Now, even with the figure of ‘unity’ Sunak taking the reins (for however long we will see!), a more pliable representative of business interests will not solve the problems of the market by tinkering around the edges. The problems are baked into the very nature of this chaotic, inhumane system which makes working class people and the majority pay for the crimes of the super-rich elite.
Sunak serves a racist system
The Daily Mail has hailed Sunak’s coronation as a “new dawn for Britain”. The UK media has in particular gone to town in emphasising the historic moment of Britan gaining its first non-white Prime Minister. But this is no ‘step forward’ for the vast majority of non-white working class people in Britain. Black and brown people, who are still often subject to double oppression on the basis of race and class exploitation, will gain nothing from this out-and-out representative of the system.
As Seattle Socialist Alternative councilmember Kshama Sawant put it best:
“Celebrating Sunak for his South Asian ethnicity is akin to praising Margaret Thatcher for having been a woman Prime Minister. Just like Thatcher was, Sunak is a ruthless representative of the billionaire class, not of working women, people of colour, or immigrants. With a net worth over £730 million, Sunak is extremely wealthy. His wife, Akshata Murty, is the daughter of an Indian billionaire. Sunak was revealed, only a few months ago, to have used his wife’s non-domicile tax status to avoid up to £20 million in taxes.”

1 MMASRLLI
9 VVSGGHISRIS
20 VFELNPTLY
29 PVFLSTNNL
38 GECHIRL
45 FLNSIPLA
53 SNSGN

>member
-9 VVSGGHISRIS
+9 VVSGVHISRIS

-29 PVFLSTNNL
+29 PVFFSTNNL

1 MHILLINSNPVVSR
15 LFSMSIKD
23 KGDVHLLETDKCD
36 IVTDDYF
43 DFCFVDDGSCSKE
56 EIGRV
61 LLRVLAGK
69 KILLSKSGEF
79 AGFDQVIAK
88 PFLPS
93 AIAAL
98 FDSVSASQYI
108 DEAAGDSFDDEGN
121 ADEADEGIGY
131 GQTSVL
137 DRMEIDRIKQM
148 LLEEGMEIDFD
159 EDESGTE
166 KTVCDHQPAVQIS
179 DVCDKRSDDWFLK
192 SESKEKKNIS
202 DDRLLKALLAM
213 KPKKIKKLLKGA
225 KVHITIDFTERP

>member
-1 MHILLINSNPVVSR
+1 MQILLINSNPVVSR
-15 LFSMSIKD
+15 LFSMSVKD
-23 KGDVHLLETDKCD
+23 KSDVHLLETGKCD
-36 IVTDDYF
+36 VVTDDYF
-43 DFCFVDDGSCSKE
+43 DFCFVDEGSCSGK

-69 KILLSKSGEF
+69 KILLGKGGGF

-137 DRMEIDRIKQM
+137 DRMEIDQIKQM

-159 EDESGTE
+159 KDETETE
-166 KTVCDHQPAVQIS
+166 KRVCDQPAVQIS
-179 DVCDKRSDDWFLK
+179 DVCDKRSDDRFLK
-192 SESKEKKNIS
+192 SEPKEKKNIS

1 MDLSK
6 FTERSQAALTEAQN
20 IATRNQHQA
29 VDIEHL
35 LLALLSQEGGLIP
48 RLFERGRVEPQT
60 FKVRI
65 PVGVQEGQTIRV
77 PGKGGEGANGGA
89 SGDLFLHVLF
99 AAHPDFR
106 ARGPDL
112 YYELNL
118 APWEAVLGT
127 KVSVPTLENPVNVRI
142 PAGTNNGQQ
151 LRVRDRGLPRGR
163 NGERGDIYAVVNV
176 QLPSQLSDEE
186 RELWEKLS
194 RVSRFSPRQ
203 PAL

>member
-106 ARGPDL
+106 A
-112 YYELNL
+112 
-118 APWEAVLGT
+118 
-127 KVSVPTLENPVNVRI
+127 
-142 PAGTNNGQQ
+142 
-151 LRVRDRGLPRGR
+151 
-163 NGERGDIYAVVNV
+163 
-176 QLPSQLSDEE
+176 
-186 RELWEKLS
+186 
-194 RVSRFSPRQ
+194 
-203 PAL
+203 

Sunak has shown how this government will be just as much a culture-war government as Johnson’s. Kemi Badenoch, a candidate of the hard-right who has led on a hardcore anti-trans, anti-’woke’ platform, is now ‘Equalities’ Minister. Suella Braverman, who said in September that she “dreams” of front-page headlines of sending deportees to Rwanda as Home Secretary.
The anti-working class measures — anti-union laws, and attacks on living standards — will not serve the interests of black and brown people. Only a movement of the working class prepared to challenge systemic racism will do that.
A general election is needed — but no pause in the struggle!
Contempt for democratic rights goes right to the top of the Tory Party and establishment. Liz Truss became Prime Minister on the basis of 81,000 (hard-right) votes. Worse still, Sunak is an unelected head of government, appointed by an unelected head of state in the monarchy.
It is of course no surprise that Sunak has rejected popular demands for a general election. Barring an unforeseeable event, the Tories look likely to lose the next general election whenever it is held. On 16 October, just before Truss’ resignation, Labour were predicted to win 411 seats. The Tories are set to lose 219, down to 139. Were this to happen, Rees-Mogg, Hunt, Johnson and Coffey, along with all 45 of the ‘Red Wall’ MPs would lose their seats. Although Sunak will hope to claw back some of this for a period, any misstep similar to the Johnson-era scandals around Covid, tax avoidance and lockdown parties (which is quite likely) or introducing any deeply unpopular policies including hardline austerity will send the Tories’ electoral prospects tumbling again.
The Tories need to be driven out, and driven out fast. Socialist Alternative says that the strikes currently underway should link up in raising the bold slogan for a general strike to force a general election — not in 2024 but NOW! No to an undemocratic, unelected Prime Minister heading an unelected government!